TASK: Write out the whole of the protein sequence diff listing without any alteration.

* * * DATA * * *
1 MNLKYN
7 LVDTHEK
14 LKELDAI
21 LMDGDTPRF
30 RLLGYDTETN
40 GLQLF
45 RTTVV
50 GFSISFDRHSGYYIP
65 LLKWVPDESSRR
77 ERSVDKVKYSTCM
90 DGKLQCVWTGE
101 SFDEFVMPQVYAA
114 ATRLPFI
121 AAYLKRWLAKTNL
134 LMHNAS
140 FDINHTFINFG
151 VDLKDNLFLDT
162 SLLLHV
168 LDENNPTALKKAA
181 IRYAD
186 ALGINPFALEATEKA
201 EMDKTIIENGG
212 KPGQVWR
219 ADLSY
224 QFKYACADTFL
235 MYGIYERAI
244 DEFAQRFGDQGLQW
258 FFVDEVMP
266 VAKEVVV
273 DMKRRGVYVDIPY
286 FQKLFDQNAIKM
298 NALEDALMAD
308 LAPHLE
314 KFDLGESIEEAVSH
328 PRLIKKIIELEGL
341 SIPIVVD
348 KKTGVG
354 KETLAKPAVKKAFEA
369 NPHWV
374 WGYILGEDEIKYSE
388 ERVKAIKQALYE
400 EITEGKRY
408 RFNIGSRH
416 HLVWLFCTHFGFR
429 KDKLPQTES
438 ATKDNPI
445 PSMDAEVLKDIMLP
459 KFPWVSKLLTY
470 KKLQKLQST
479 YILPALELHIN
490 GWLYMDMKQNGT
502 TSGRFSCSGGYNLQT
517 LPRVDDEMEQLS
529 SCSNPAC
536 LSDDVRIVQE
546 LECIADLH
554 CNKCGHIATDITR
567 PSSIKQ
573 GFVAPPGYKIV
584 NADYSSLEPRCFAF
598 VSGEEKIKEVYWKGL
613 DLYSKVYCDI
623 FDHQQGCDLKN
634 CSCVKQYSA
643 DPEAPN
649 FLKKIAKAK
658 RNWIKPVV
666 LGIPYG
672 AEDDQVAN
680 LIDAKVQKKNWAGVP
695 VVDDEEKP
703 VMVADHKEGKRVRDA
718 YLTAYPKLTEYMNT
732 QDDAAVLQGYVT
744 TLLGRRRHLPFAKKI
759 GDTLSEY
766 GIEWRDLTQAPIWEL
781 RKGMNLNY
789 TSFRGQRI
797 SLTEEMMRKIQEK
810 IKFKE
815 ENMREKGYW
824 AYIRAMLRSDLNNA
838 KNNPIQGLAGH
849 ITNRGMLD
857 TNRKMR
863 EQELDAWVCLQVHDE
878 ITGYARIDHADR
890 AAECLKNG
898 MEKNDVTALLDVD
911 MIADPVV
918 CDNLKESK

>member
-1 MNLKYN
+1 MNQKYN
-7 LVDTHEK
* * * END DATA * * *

1 MNLKYN
7 LVDTHEK
14 LKELDAI
21 LMDGDTPRF
30 RLLGYDTETN
40 GLQLF
45 RTTVV
50 GFSISFDRHSGYYIP
65 LLKWVPDESSRR
77 ERSVDKVKYSTCM
90 DGKLQCVWTGE
101 SFDEFVMPQVYAA
114 ATRLPFI
121 AAYLKRWLAKTNL
134 LMHNAS
140 FDINHTFINFG
151 VDLKDNLFLDT
162 SLLLHV
168 LDENNPTALKKAA
181 IRYAD
186 ALGINPFALEATEKA
201 EMDKTIIENGG
212 KPGQVWR
219 ADLSY
224 QFKYACADTFL
235 MYGIYERAI
244 DEFAQRFGDQGLQW
258 FFVDEVMP
266 VAKEVVV
273 DMKRRGVYVDIPY
286 FQKLFDQNAIKM
298 NALEDALMAD
308 LAPHLE
314 KFDLGESIEEAVSH
328 PRLIKKIIELEGL
341 SIPIVVD
348 KKTGVG
354 KETLAKPAVKKAFEA
369 NPHWV
374 WGYILGEDEIKYSE
388 ERVKAIKQALYE
400 EITEGKRY
408 RFNIGSRH
416 HLVWLFCTHFGFR
429 KDKLPQTES
438 ATKDNPI
445 PSMDAEVLKDIMLP
459 KFPWVSKLLTY
470 KKLQKLQST
479 YILPALELHIN
490 GWLYMDMKQNGT
502 TSGRFSCSGGYNLQT
517 LPRVDDEMEQLS
529 SCSNPAC
536 LSDDVRIVQE
546 LECIADLH
554 CNKCGHIATDITR
567 PSSIKQ
573 GFVAPPGYKIV
584 NADYSSLEPRCFAF
598 VSGEEKIKEVYWKGL
613 DLYSKVYCDI
623 FDHQQGCDLKN
634 CSCVKQYSA
643 DPEAPN
649 FLKKIAKAK
658 RNWIKPVV
666 LGIPYG
672 AEDDQVAN
680 LIDAKVQKKNWAGVP
695 VVDDEEKP
703 VMVADHKEGKRVRDA
718 YLTAYPKLTEYMNT
732 QDDAAVLQGYVT
744 TLLGRRRHLPFAKKI
759 GDTLSEY
766 GIEWRDLTQAPIWEL
781 RKGMNLNY
789 TSFRGQRI
797 SLTEEMMRKIQEK
810 IKFKE
815 ENMREKGYW
824 AYIRAMLRSDLNNA
838 KNNPIQGLAGH
849 ITNRGMLD
857 TNRKMR
863 EQELDAWVCLQVHDE
878 ITGYARIDHADR
890 AAECLKNG
898 MEKNDVTALLDVD
911 MIADPVV
918 CDNLKESK

>member
-1 MNLKYN
+1 MNQKYN
-7 LVDTHEK